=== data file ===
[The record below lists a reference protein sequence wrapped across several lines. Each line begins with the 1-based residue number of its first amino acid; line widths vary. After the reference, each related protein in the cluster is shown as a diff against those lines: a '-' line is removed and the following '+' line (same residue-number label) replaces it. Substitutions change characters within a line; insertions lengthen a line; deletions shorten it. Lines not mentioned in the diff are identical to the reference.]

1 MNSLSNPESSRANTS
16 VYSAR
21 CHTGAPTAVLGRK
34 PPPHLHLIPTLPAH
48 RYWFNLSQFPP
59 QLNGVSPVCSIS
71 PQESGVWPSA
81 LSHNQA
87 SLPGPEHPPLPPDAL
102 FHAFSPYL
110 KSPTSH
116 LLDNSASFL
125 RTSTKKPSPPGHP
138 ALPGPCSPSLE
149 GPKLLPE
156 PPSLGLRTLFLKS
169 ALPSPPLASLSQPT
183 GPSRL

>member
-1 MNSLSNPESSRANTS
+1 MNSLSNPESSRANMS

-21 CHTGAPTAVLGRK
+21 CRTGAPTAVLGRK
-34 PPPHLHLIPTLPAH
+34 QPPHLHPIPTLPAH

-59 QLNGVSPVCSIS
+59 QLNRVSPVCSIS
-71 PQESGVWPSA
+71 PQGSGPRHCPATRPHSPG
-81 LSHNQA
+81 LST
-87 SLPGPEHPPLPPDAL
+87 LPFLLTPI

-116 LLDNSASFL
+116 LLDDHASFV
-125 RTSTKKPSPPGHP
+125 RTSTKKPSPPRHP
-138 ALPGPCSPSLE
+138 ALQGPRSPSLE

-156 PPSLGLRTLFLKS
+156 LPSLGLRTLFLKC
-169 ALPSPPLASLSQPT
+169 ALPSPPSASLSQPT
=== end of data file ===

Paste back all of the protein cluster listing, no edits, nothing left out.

[The record below lists a reference protein sequence wrapped across several lines. Each line begins with the 1-based residue number of its first amino acid; line widths vary. After the reference, each related protein in the cluster is shown as a diff against those lines: a '-' line is removed and the following '+' line (same residue-number label) replaces it. Substitutions change characters within a line; insertions lengthen a line; deletions shorten it. Lines not mentioned in the diff are identical to the reference.]

1 MNSLSNPESSRANTS
16 VYSAR
21 CHTGAPTAVLGRK
34 PPPHLHLIPTLPAH
48 RYWFNLSQFPP
59 QLNGVSPVCSIS
71 PQESGVWPSA
81 LSHNQA
87 SLPGPEHPPLPPDAL
102 FHAFSPYL
110 KSPTSH
116 LLDNSASFL
125 RTSTKKPSPPGHP
138 ALPGPCSPSLE
149 GPKLLPE
156 PPSLGLRTLFLKS
169 ALPSPPLASLSQPT
183 GPSRL

>member
-1 MNSLSNPESSRANTS
+1 MNSLSNPESSRANMS

-21 CHTGAPTAVLGRK
+21 CRTGAPTAVLGRK
-34 PPPHLHLIPTLPAH
+34 QPPHLHPIPTLPAH

-59 QLNGVSPVCSIS
+59 QLNRVSPVCSIS
-71 PQESGVWPSA
+71 PQGSGPRHCPATRPHSPG
-81 LSHNQA
+81 LST
-87 SLPGPEHPPLPPDAL
+87 LPFLLTPI

-116 LLDNSASFL
+116 LLDDHASFV
-125 RTSTKKPSPPGHP
+125 RTSTKKPSPPRHP
-138 ALPGPCSPSLE
+138 ALQGPRSPSLE

-156 PPSLGLRTLFLKS
+156 LPSLGLRTLFLKC
-169 ALPSPPLASLSQPT
+169 ALPSPPSASLSQPT